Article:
The biggest potential policy game changer for the Australian start-up sector is about to get a reboot.
In a landmark speech on Monday, Immigration Minister Scott Morrison said Australia’s Significant Investor Visa (SIV) program will be redesigned to make more capital available small to medium-sized businesses, including entrepreneurial start-ups.
The program already held the promise of bringing hundreds of millions of dollars of new money into the innovation sector over the next several years, but the targeted changed flagged this week provide additional incentive to ensure that happens.
Morrison said the current investment rules attached to the so-called 888 Visa program are clumsy and poorly targeted, and processing times for applicants too slow.
The SIV program is a special subclass of business migration visa available to high net worth individuals willing to invest $5 million into Australia.
The program – which has already attracted a potential pipeline of more than $2 billion – was introduced by the Gillard Government in November last year and was supported by the then Opposition.
Assistant Immigration Minister Michaelia Cash, the senator from Western Australia, has been charged with “rebooting” the investment criteria for the program and overhauling the way the department assesses applications.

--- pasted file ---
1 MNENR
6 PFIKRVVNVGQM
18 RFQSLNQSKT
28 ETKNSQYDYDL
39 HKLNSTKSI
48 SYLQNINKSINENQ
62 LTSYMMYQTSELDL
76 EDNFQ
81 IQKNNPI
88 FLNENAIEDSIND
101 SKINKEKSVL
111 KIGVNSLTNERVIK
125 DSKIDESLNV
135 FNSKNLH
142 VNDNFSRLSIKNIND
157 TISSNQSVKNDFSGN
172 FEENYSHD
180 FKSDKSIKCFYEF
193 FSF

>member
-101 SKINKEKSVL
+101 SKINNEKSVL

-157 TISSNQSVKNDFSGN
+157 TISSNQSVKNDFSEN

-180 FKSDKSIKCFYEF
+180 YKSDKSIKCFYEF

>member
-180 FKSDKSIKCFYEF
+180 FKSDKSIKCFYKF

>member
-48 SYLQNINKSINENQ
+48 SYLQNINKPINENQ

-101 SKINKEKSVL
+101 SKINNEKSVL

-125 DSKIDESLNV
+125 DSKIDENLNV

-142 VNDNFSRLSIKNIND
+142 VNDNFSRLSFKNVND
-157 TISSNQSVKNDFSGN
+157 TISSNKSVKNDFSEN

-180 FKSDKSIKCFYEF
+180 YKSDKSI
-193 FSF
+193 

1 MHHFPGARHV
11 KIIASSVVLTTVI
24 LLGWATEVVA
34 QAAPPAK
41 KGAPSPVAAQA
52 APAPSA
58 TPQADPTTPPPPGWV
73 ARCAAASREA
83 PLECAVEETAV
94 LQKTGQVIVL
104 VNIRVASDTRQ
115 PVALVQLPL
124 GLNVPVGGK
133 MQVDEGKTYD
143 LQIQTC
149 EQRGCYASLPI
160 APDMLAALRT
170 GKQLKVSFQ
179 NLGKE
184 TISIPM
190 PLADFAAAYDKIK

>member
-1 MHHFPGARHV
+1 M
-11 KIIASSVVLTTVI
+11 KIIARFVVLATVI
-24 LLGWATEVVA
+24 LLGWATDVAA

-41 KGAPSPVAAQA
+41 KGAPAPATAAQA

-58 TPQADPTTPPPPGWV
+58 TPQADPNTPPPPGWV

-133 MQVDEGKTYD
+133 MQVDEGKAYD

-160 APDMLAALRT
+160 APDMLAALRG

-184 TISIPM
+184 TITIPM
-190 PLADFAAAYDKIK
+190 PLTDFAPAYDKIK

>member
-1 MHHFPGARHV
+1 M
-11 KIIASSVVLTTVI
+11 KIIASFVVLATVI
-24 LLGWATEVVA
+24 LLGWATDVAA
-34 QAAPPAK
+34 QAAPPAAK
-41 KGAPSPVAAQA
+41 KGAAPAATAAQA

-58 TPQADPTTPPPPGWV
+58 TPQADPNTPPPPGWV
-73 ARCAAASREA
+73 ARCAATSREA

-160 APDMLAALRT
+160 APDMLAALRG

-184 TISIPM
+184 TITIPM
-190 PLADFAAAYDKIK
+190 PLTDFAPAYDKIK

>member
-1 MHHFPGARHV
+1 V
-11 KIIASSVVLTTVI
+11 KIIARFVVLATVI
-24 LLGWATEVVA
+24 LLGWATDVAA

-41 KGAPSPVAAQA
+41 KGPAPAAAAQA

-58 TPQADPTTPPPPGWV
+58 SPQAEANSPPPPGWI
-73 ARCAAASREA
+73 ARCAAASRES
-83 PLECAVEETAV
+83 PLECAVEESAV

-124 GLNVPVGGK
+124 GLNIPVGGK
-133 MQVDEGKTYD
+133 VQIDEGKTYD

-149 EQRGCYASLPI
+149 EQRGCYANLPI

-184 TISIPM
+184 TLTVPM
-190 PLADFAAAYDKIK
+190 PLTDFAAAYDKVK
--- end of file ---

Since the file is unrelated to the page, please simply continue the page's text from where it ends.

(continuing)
Details are in short supply, but broadly Morrison says the investment rules need to be changed to create more incentive for applicants to get involved in Australian businesses for the long term.
The 888 investment visa program, with some tweaking, carries enormous potential for the Australian innovation sector. Importantly, he says the changed rules will give SME’s and start-ups a higher profile.
“We will look to review the investment criteria for the programme, with a view to having a more flexible approach that could see more of the investment capital attracted under the program being made available to more small and medium-sized businesses, including entrepreneurial start-ups,” he said.
This is a statement of direction, of course, and the proof will be in the eating, and we will wait to see how Senator Cash plans to make it happen. It is a complicated policy goal, and trying to direct investment flows through regulation is fraught.
But it is an opportunity for the start-up sector looking for new sources of capital. More importantly, it is an opportunity for the sector to engage with markets in Asia. The Significant Investor Visa program has attracted predominantly Asian applicants. Overwhelmingly, this money is coming from China.
There is an opportunity here for Australian companies to build global products with Chinese money and an Asian footprint.
But the local industry needs to get organised. It needs better representation with government, and much, much better understanding of and engagement with the ICT innovation industries in China, India, Indonesia, and Malaysia (in no particular order.)